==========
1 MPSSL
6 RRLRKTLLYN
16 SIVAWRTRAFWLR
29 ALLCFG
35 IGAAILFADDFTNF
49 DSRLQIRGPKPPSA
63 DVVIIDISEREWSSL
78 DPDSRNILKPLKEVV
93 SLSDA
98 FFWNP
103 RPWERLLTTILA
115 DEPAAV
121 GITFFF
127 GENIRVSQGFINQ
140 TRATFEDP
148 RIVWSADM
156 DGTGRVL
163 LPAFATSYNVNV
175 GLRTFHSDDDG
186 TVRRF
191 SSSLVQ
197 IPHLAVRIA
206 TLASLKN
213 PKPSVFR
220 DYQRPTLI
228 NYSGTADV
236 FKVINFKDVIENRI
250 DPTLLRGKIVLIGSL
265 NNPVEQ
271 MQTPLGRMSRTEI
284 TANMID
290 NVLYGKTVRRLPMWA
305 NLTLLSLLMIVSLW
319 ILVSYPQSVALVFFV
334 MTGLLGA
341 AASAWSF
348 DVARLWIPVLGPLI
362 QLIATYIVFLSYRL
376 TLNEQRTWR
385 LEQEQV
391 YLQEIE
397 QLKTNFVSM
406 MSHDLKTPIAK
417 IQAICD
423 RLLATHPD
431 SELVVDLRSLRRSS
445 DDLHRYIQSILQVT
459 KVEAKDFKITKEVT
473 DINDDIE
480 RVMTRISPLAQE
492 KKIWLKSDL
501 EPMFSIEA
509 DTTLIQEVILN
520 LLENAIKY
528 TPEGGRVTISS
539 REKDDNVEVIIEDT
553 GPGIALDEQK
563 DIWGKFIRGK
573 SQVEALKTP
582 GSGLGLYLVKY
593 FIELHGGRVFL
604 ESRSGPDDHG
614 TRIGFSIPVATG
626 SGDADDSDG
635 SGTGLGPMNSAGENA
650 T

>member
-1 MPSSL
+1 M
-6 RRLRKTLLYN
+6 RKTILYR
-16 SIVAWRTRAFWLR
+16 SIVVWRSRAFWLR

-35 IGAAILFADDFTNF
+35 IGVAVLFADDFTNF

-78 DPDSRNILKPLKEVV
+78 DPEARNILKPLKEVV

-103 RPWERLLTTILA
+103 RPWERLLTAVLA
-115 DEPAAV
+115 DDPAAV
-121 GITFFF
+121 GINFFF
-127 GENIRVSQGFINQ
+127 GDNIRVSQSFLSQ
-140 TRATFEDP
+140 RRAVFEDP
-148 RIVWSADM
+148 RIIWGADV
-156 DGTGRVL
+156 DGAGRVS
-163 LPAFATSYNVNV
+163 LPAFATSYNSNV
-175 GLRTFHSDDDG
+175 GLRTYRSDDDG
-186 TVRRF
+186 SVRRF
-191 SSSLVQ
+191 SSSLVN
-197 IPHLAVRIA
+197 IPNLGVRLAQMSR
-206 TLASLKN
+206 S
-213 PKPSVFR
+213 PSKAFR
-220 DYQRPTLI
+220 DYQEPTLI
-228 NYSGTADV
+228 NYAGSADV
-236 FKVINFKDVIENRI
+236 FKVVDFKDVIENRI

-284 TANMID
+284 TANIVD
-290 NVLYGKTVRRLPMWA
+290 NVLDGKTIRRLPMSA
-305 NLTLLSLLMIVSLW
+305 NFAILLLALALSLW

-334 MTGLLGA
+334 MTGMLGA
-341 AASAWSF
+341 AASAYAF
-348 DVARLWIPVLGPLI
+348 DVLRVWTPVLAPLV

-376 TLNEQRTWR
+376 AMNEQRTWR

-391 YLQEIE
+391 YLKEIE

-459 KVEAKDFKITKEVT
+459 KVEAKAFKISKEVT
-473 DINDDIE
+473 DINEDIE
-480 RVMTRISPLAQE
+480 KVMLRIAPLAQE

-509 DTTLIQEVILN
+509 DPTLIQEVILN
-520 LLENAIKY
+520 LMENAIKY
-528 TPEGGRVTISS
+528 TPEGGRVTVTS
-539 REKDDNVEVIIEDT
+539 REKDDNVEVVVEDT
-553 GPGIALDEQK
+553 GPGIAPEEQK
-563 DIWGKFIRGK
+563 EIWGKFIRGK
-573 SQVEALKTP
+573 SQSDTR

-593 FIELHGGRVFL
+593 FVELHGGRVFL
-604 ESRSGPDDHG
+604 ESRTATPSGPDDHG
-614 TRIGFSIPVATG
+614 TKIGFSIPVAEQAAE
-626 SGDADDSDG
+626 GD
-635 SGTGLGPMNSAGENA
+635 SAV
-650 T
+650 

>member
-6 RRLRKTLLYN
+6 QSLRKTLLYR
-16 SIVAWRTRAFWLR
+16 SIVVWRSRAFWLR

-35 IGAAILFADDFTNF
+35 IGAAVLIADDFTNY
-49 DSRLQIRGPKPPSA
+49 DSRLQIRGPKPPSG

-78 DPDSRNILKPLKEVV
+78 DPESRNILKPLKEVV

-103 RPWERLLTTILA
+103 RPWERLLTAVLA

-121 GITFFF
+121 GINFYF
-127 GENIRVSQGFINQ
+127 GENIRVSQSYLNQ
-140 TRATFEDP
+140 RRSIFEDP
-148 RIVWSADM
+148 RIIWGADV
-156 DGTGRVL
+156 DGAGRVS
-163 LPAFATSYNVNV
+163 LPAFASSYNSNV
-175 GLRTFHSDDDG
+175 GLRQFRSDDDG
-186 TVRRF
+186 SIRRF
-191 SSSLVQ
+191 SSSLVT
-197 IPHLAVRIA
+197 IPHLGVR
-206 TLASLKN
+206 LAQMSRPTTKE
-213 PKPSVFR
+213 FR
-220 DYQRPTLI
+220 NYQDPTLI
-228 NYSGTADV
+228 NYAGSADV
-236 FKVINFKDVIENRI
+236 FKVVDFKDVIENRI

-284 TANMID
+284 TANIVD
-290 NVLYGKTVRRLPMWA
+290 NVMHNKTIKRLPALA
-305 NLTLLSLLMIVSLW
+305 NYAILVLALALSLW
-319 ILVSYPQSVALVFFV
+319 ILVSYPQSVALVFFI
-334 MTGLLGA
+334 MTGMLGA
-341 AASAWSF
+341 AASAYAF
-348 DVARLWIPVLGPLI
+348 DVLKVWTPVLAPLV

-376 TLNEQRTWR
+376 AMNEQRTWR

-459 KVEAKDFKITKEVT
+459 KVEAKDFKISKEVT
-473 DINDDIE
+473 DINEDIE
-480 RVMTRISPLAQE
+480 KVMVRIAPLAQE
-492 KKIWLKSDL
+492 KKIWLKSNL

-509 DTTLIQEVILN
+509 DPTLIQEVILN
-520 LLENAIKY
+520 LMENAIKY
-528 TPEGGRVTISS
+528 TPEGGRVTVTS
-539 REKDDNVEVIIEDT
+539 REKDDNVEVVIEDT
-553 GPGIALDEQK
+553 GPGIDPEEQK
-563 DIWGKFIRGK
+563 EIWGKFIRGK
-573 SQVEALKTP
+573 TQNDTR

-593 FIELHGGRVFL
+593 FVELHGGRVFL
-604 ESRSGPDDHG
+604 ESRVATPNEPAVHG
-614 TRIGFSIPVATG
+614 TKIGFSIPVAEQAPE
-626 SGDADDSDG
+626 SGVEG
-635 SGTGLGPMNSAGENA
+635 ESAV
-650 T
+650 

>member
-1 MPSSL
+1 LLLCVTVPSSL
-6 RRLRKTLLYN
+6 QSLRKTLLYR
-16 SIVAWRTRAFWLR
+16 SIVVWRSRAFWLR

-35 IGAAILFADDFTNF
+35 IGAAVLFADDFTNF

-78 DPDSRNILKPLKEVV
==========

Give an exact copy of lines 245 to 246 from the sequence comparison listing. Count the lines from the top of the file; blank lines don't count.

-614 TRIGFSIPVATG
+614 TKIGFSIPVAEQAPE